Power of women in the economy

04 August 2015

By Minister Lindiwe Zulu

Minister Lindiwe ZuluThe Small Business Development Ministry is supporting the aspiration of women who want to enter the economy. Programmes are in place for their greater skills development and re-skilling. We want women to take advantage of these programmes.

Their time to take their rightful place in all sectors of society, especially the economy, is now. The greater inclusion of women in the economy could be the elixir to reduce unemployment, poverty and inequality as envisioned in the National Development Plan.

Women are a powerful economic driver when they are meaningfully involved in the economy through entrepreneurial activities and employment in decision-making roles.

Evidence has shown in   developed and developing economies that when more women join the labour force, in particular become entrepreneurs, there is a rise in gross domestic product.

Women have always been instrumental in our country’s advancement. They played a crucial role in the struggle and ushering in our new democratic order.

This month we honour the heroic deeds of the thousands of women who bravely marched to the Union Buildings on 9 August 1956 to turn the course of history.

They stood against the tyranny of an illegitimate system and the triple yoke of oppression of race, class and gender. They marched for freedom, equal representation, land rights and direct access to justice.

While there have been numerous strides to advance women over the past 21 years, many of them, particularly black women in rural areas, continue to be economically marginalised.

The full potential of women on the economic front is still to be realised as the remnants of apartheid and societal obstacles continue blocking them. 

The complete integration of women into the economy will go a long way in the fight against the triple challenge of unemployment, inequity and poverty.

According to the Clinton Foundation, which runs women empowerment projects across the world, helping women access greater economic opportunities increases a family’s resources for food, healthcare and education.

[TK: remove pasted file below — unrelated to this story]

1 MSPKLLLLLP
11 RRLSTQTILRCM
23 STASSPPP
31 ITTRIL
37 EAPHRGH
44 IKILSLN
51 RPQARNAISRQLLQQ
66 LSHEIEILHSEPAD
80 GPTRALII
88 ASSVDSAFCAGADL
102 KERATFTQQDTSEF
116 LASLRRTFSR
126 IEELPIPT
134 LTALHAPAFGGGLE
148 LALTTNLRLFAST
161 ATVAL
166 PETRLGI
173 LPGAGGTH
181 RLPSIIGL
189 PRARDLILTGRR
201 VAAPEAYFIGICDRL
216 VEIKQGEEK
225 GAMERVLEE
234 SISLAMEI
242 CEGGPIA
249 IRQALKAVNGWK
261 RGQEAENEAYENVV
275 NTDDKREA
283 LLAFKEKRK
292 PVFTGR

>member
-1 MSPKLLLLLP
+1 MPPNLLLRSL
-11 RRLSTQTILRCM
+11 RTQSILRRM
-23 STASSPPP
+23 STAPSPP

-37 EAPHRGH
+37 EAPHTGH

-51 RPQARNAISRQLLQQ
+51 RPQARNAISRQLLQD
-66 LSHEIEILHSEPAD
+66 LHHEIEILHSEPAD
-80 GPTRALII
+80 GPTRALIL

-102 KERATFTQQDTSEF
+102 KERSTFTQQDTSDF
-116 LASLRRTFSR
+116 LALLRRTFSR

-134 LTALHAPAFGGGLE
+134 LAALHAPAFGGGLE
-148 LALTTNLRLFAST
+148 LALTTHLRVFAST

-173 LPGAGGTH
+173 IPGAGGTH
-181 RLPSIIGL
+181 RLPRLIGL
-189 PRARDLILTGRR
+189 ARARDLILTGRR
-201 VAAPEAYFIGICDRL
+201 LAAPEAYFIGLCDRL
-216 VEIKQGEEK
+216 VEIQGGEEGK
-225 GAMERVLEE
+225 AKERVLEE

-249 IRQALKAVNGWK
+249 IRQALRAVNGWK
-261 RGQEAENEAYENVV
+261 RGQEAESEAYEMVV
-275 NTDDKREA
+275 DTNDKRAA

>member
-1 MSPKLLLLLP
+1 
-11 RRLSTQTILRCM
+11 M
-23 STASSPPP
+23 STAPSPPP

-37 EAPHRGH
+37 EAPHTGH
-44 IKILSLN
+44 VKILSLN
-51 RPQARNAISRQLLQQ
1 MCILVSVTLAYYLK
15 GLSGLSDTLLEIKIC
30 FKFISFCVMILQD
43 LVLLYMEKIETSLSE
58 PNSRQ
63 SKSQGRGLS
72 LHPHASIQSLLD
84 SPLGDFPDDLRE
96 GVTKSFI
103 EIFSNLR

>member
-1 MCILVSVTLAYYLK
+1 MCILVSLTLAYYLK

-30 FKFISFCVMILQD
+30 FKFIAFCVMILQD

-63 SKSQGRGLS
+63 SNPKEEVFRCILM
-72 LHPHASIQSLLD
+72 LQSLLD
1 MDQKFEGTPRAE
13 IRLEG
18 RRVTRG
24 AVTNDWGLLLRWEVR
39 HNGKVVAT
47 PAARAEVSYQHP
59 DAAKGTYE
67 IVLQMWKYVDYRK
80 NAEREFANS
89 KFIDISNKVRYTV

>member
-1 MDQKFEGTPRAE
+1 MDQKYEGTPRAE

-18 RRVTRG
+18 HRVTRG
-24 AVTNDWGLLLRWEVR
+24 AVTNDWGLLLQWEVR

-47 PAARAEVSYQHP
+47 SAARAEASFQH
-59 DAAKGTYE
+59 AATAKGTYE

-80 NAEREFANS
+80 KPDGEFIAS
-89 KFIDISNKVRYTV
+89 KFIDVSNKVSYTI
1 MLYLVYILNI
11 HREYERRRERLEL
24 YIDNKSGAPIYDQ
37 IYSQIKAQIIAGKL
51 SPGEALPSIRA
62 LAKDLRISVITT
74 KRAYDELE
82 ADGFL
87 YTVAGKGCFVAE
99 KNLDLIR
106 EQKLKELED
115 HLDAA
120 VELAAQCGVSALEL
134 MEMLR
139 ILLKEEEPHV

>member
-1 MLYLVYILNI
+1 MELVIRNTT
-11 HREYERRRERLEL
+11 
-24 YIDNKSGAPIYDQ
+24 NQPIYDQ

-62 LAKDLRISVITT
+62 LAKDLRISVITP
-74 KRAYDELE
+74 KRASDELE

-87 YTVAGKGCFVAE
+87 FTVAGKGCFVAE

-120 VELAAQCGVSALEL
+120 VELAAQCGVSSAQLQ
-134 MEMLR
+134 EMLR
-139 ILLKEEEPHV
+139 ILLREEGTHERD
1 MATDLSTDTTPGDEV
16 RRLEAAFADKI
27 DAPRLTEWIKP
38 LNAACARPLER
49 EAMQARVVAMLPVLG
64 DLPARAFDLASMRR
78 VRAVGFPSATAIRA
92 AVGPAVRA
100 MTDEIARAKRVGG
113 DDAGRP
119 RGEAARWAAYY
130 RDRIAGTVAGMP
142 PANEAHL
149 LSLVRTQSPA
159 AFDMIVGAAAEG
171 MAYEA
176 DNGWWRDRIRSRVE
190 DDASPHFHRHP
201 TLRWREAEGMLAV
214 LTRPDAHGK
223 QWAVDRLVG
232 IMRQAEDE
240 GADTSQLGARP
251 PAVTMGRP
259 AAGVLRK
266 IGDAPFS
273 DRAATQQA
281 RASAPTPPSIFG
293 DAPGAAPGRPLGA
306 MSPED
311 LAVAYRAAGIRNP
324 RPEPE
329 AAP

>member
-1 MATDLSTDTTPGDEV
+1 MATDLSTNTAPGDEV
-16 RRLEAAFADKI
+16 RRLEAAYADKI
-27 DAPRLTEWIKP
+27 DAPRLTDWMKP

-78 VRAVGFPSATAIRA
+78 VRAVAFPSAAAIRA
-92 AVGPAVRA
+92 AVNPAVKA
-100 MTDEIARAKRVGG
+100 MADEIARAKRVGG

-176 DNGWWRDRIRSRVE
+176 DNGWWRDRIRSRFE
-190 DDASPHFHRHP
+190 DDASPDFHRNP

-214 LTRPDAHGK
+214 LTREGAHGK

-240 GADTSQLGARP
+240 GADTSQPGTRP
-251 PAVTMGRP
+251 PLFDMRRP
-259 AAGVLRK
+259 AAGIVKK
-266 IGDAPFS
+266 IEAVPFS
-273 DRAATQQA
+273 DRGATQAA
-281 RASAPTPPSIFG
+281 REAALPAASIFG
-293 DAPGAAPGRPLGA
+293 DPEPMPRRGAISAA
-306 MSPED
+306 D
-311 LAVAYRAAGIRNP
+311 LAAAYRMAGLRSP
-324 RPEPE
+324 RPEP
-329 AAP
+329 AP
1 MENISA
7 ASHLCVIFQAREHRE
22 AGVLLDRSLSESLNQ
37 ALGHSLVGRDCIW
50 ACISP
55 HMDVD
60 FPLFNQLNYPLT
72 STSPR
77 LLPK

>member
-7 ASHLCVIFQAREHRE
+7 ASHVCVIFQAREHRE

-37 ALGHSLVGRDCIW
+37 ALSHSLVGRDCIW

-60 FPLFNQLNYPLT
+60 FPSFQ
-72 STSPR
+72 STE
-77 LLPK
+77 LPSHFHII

Despite the many hardships women face, they have always risen in the fight against poverty. When women are empowered families thrive, communities are safer, and economies grow.

Women entrepreneurs are known to use profits from their business to improve their families’ living conditions and lifestyle. More critically, they invest in their children's education which ensures that the cycle of poverty gets broken.

The government understands that investing in women is one of the most effective development tools of our time to both uplift women and children.  It stops generational poverty and in the process stimulates economic growth.

We have therefore prioritised the advancement of women, particularly their participation in the economy, so that they can take their rightful place in our society.

Gender equality and women’s empowerment is central to our transformation agenda and it is also at the heart of our efforts to stimulate sustainable development.

Over the past 21 years we have worked to empower women and given them the tools to rise above their challenges. The government has created the institutional capacity dedicated to their development and prosperity.

President Jacob Zuma strengthened the country’s response to women empowerment by establishing the Ministry of Women.

The Gender Equality Bill was introduced to accelerate the empowerment of women and attain 50/50 gender parity.  The Commission on Gender Equality is mandated to monitor, evaluate and research women’s rights and gender equality.

We are also facilitating access to formal employment for women through the Employment Equity Act under which employers will be required to work towards more equitable representation based on gender, race and disability. The Act was recently amended to ensure that women receive the same compensation as their male counterparts under the “equal pay for work of equal value” principle.

The Public Service has set a shining example with its steady progress in integrating women in key decision-making roles. This has, however, not been replicated in the private sector. The status quo of relatively low representation of women on corporate boards and as Chairpersons and Chief Executives is simply not good enough.

Empowerment should be a priority to all and can be made a reality if government, business and civil society work together to move women forward.

We want women to take advantage of these available programmes. The time for women to take their rightful place in all sectors of society, especially the economy, is now.

Lindiwe Zulu is Minister for Small Business Development